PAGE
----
Grand National legend Carberry dies
Loss of one of only four men to ride and train the winner of the world's most famous steeplechase
Tommy Carberry, one of only four men to ride and train the winner of the world's most famous steeplechase - the Grand National - has died, after a long illness.
He was 75.
Carberry, who saw four of his seven children, including daughter Nina become succesful jockeys in their own right, rode L'Escargot to victory in the 1975 Grand National to deny his great rival Red Rum his third successive victory.
Following that triumph, Ireland was made to wait 24 years for another victory in the race, with the Carberry family ending the drought as Bobbyjo, trained by Tommy and ridden by his son Paul, came home clear in 1999.
"As the massive crowd cheered me on the run-in, I stole a quick glance at the big screen and saw I was 10 lengths clear coming to the line.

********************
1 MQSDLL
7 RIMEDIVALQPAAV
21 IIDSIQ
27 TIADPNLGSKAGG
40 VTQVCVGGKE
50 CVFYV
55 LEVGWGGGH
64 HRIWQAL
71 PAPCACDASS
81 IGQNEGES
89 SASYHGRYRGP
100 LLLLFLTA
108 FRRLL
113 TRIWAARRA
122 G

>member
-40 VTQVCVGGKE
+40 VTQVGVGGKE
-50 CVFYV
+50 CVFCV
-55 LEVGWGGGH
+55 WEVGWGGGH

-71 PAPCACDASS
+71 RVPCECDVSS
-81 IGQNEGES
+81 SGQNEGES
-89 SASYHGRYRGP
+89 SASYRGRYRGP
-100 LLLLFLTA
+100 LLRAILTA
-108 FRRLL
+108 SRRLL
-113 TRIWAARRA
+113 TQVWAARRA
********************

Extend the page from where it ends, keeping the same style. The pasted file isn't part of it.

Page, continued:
"The feeling was incredible," recounted Paul in his autobiography of that day.
"I stood up and punched the air. I had done it. We had done it. The Aintree Grand National. Just like Dad. Just for Dad."
Aside from that memorable day, Carberry senior, who also trained Bobbyjo to win the Irish Grand National in 1998, enjoyed much more success in the saddle than as a trainer.
He won the blue riband event of National Hunt racing - the Cheltenham Gold Cup - three times, including twice on L'Escargot, and his elegant style drew handsome tributes from the racing fraternity on his passing away.
Former champion trainer Noel Meade described Carberry as "a genius in the saddle".
"Tommy could ride a horse to win from the front one day and hold him and win the next day," said Meade.
"He was a fabulous tactician and judge of pace. He just had that natural talent that is so hard to come by - it is bred in him." - AFP